After Casey’s demise Chang legs it to Greel’s underground lair where I had my first real audio editing challenge. Since this is the first time in the edit we’ve been here, I had to use the section of the audiobook where Chang first visits Greel, slightly cut back to fit. Then, in order to cover switching from the narration to the soundtrack and back again, I had to create two loops, one of the background noise from the audiobook, and another of the dripping water you can hear in the background of the soundtrack. Boy was I glad when they finally got out of there!

After the scene of Jago finding the carpet bag, the novelisation finally gets to the moment we’ve all been waiting for. Part Five. Jago meets Litefoot! Of course, the problem now was that, because we weren’t introduced to Litefoot at the point where the Doctor meets him in the tv original, I had to again go back to the early part of the audiobook to get the section where he is first introduced to the reader and insert that into the edit before Jago knocks on the door.

The only major change to Part Two is that I truncated the ending for time, joining together both scenes in the Dragon Room. Whereas on telly the Doctor got zapped by the Dragon and carted off to get locked up with Jago & Litefoot before returning to finish off Greel, in this version the one runs straight into the other, allowing me to cut out the padding between the two.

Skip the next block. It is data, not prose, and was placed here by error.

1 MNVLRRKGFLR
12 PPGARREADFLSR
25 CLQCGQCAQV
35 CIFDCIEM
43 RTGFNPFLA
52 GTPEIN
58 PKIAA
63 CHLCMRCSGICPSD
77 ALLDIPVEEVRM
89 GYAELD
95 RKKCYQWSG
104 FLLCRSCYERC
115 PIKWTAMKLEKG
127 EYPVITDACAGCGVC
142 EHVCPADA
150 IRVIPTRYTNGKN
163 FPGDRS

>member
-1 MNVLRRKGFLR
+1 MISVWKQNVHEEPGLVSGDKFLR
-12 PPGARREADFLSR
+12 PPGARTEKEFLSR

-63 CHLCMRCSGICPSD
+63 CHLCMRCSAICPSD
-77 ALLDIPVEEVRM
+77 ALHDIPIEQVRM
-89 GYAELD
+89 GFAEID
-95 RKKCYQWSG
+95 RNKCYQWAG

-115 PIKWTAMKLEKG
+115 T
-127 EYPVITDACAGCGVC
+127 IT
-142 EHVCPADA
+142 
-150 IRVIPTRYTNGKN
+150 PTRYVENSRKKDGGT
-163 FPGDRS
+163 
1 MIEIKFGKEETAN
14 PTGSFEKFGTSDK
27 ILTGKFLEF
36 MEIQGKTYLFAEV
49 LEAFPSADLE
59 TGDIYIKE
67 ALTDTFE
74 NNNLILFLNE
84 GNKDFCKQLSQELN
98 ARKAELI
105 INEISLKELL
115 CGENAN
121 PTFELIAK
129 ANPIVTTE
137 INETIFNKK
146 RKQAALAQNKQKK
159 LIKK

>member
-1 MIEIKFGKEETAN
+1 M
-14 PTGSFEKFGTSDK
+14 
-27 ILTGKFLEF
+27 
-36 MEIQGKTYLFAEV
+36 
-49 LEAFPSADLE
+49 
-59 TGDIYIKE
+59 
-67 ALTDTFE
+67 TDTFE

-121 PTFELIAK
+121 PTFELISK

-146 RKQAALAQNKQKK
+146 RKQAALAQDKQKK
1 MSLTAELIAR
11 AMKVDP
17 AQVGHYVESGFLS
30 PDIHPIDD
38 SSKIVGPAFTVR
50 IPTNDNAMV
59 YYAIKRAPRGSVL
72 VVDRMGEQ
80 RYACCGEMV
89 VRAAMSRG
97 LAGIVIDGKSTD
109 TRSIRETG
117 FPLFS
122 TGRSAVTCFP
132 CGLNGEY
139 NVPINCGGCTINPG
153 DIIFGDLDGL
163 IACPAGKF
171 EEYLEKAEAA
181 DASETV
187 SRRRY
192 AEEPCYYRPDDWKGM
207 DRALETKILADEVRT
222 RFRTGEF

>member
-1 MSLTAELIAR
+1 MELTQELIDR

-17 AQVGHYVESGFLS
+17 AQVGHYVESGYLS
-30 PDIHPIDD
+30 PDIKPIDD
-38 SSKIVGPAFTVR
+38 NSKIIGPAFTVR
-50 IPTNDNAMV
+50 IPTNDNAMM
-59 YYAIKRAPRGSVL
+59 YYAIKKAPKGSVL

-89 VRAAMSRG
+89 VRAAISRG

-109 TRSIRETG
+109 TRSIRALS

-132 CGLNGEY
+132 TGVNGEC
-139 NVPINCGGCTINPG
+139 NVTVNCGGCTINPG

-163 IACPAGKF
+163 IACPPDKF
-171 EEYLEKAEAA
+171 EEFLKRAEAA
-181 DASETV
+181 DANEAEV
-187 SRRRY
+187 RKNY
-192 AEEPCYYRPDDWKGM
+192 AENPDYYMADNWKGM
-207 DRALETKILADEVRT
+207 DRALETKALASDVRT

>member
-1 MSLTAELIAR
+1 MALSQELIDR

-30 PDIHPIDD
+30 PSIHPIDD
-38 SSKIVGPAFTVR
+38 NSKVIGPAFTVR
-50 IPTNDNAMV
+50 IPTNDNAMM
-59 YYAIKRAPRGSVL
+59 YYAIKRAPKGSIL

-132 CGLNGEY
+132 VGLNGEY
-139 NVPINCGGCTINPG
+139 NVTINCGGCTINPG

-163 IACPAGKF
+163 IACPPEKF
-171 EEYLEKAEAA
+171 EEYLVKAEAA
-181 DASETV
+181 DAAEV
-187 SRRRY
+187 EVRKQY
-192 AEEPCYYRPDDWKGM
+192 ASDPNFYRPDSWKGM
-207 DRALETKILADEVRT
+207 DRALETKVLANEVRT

It’s still strange to be talking about Jago & Litefoot in the past tense, but given the advancing age of both actors, we can’t help but be grateful to Big Finish that we got any further adventures with them at all. Robert Holmes’ ultimate double act, there was a touch of genius to the idea of two different men from contrasting strata of Victorian society being thrown together and forging an unlikely friendship. And who knows, perhaps Jago will make it back to our world one day to tell us the story of what happened to his old pal the Professor…

But for now, you can finally listen to a complete set of Jago & Litefoot adventures with the addition to the range of this audio version of The Talons of Weng-Chiang, otherwise known as When Jago Met Litefoot!




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7 thoughts on “Jago & Litefoot: The Talons of Weng-Chiang

    1. Just tried it and both parts downloaded fine for me so not sure what’s going on there…
      Are you clicking the big green download button at the top right hand corner of the page?

    1. Just tried it and both parts downloaded fine for me so not sure what’s going on there…
      Are you clicking the big green download button at the top right hand corner of the page?